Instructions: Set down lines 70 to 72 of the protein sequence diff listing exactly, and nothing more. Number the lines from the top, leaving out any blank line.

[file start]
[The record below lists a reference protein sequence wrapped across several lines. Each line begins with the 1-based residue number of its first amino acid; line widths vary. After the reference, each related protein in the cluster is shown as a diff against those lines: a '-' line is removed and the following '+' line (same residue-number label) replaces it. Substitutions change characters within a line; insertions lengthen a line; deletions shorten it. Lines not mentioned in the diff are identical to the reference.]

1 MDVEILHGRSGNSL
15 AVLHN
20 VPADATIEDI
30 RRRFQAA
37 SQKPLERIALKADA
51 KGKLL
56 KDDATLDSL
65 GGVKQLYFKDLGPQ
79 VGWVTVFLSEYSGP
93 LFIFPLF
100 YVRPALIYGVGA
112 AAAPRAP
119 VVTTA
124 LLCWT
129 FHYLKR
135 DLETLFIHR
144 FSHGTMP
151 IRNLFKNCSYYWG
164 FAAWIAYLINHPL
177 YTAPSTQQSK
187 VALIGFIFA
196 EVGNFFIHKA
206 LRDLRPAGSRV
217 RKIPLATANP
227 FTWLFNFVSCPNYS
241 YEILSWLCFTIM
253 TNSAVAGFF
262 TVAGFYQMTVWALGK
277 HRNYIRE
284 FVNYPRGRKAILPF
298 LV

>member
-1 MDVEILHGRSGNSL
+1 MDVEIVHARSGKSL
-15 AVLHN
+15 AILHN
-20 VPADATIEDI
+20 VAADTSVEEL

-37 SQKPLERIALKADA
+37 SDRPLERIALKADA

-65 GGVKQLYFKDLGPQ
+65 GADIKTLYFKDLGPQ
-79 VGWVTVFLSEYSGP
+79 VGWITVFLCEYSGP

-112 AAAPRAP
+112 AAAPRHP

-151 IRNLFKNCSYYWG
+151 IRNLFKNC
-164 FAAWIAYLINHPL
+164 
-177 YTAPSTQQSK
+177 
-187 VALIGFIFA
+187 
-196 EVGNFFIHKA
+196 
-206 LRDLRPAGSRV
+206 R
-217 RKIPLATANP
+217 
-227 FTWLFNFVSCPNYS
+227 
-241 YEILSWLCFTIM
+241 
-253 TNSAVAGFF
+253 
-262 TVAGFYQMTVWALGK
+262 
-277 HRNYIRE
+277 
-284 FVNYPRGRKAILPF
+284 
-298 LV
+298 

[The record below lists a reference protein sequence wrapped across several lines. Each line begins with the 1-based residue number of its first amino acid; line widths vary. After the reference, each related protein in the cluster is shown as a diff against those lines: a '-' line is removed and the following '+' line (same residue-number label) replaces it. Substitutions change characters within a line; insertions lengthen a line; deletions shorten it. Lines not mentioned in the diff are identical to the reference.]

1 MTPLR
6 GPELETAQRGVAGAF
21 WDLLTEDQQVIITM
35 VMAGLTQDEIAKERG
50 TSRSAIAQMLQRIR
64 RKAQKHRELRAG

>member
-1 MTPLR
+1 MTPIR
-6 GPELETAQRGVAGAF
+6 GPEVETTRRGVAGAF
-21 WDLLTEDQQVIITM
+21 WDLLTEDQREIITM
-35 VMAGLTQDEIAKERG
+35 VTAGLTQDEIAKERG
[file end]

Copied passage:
-277 HRNYIRE
+277 
-284 FVNYPRGRKAILPF